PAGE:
Thus the genealogy of the technium is continuous with the genealogy of life.

Considering this in relation to the possibility of a xenotechnium, one would expect the same to be the case: I would expect a systematic relationship to hold between xenobiology and a xenotechnium, such that an alien eobiology would facilitate the emergence of an alien eotechnium. And, extending this naturalistic line of thought, that assumes similar patterns of development to hold for peer industrial-technological civilizations, I would further assume that a xenotechnium would not always coincide with the xenocivilization with which it is associated. If there is a “first contact” between terrestrial civilization and a xenocivilization, it is likely that it will be rather a contact between the expanding terrestrial technium (which is, technically, no longer terrestrial precisely because it is expanding extraterrestrially) and an expanding xenotechnium.

There remains much conceptual work to be done here, as the reader will have realized. I’ll continue to work on these formulations, keeping in mind the imperatives of generality and formality, and perhaps someday converging on a foundationalist account of biology, civilization, and the technium that is at once both fully comprehensive and fully articulated.

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Tuesday


The “technium” is a term coined by Kevin Kelly in his book What Technology Wants. The author writes that he dislikes inventing words, but felt he needed to coin a term in the context of his exposition of technology; I, on the contrary, don’t mind in the least inventing words. I invent words all the time. When we formulate a new concept we ought to give it a new name, because we are not only expanding our linguistic vocabulary, we are also extending out conceptual vocabulary. So I will without hesitation take up the term “technium” and attempt to employ it as the author intended, though I will extend the concept even further by applying some of my own terminology to the idea.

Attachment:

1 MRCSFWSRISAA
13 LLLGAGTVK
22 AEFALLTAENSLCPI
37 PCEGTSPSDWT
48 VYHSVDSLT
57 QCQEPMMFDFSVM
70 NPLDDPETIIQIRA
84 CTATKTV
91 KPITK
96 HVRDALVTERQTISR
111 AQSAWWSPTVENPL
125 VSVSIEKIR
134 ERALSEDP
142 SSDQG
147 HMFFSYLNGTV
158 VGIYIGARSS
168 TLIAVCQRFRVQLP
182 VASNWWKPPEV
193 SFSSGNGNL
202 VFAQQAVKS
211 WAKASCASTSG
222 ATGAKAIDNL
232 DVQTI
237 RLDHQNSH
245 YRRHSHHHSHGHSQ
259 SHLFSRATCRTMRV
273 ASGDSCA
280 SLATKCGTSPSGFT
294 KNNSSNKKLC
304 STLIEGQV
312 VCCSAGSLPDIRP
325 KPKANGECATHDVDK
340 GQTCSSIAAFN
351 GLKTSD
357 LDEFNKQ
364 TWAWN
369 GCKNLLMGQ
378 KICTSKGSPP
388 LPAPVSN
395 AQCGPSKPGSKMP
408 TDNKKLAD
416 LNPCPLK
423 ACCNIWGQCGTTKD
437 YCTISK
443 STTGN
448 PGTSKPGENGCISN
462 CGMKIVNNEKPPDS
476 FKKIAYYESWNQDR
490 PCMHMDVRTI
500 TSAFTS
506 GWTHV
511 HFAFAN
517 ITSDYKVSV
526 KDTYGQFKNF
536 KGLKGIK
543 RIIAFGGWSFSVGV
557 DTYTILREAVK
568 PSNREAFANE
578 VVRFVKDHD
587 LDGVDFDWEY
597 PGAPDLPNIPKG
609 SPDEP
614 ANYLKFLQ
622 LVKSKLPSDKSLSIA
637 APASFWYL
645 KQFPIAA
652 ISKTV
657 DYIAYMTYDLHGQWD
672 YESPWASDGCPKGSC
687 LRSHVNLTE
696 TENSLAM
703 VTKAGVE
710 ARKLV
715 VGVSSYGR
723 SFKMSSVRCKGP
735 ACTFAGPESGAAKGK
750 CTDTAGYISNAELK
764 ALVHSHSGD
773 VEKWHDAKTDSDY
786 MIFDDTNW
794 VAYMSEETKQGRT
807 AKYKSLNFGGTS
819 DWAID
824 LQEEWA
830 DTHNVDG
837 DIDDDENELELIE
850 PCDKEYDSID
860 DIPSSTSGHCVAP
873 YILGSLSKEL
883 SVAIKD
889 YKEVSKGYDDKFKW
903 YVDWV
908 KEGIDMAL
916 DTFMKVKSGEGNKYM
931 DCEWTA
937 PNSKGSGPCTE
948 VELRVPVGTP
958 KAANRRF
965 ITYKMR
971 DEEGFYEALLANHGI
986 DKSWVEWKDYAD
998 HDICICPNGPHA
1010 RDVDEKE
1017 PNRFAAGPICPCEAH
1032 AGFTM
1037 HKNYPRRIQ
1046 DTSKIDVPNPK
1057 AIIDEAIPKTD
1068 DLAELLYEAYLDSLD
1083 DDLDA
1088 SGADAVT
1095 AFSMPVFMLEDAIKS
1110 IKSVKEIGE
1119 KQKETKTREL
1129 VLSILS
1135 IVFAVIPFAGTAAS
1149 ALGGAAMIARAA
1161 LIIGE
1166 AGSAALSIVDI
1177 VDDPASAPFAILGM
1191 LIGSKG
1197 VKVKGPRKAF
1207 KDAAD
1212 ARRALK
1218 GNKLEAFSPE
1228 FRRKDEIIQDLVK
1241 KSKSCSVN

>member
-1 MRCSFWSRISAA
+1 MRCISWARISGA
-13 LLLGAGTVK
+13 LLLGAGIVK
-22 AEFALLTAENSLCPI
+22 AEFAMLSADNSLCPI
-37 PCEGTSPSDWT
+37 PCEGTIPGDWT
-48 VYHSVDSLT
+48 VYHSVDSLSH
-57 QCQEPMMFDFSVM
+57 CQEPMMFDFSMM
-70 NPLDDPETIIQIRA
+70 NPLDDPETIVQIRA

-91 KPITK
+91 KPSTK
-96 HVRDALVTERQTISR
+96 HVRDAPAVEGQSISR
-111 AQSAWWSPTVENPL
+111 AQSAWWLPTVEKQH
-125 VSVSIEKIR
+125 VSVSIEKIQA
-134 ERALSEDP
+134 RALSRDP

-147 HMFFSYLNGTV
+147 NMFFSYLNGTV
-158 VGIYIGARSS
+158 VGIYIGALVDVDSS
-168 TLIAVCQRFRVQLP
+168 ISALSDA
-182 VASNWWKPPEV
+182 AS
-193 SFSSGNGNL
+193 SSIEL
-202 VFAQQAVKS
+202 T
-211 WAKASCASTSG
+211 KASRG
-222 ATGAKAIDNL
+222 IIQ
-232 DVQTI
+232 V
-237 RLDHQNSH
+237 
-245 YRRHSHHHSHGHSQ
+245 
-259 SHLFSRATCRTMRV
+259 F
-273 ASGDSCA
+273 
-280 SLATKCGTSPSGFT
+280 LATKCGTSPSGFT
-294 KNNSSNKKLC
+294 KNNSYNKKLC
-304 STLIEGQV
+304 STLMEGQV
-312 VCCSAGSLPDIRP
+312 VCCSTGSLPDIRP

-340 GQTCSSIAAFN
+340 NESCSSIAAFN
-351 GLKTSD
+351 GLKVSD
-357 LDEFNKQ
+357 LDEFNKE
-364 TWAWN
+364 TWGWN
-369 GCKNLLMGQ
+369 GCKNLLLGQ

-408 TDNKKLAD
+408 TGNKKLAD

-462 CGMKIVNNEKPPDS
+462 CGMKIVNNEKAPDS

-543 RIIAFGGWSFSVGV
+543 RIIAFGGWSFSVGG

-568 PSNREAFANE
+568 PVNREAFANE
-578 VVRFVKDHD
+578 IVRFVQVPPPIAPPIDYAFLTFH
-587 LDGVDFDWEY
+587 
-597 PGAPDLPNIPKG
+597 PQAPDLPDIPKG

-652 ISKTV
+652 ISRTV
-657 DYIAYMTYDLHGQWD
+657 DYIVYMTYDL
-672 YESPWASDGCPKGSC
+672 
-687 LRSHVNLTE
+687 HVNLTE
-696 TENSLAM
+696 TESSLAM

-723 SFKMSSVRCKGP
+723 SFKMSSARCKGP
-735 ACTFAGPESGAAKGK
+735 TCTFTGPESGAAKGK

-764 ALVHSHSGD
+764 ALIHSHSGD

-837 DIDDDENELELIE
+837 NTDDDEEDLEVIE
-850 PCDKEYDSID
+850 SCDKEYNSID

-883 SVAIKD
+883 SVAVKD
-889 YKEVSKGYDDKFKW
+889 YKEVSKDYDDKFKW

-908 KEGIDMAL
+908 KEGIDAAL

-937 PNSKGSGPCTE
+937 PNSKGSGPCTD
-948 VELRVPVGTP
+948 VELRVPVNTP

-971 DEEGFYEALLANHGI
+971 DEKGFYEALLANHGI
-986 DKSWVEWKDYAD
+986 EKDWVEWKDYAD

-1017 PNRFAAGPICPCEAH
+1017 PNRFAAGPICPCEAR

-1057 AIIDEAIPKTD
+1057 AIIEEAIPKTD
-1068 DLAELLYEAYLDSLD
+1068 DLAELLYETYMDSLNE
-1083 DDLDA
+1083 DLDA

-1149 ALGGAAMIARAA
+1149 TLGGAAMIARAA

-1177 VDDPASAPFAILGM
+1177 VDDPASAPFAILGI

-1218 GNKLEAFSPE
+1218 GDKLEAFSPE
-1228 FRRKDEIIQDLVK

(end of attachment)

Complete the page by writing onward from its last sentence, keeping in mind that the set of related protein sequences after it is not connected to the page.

In What Technology Wants the technium is defined as follows:

“I dislike inventing new words that no one else uses, but in this case all known alternatives fail to convey the required scope. So I’ve somewhat reluctantly coined a word to designate the greater, global, massively interconnected system of technology vibrating around us. I call it the technium. The technium extends beyond shiny hardware to include culture, art, social institutions, and intellectual creations of all types. It includes intangibles like software, law, and philosophical concepts. And most important, it includes the generative impulses of our inventions to encourage more tool making, more technology invention, and more self-enhancing connections. For the rest of this book I will use the term technium where others might use technology as a plural, and to mean a whole system (as in “technology accelerates”). I reserve the term technology to mean a specific technology, such as radar or plastic polymers.”

Some time ago, in some earlier posts here, I started using the term “social technology” to indicate those artifacts of human invention that are not particular pieces of hardware. In making that distinction I did not think to further subdivide and extrapolate all possible kinds of technology, nor to unify them all together into one over-arching term (at least, I don’t remember having the idea). This is what, as far as I understand it, the technium means: the most comprehensive conception of technology, including social technologies and electromechanical technologies and biological technologies and so forth.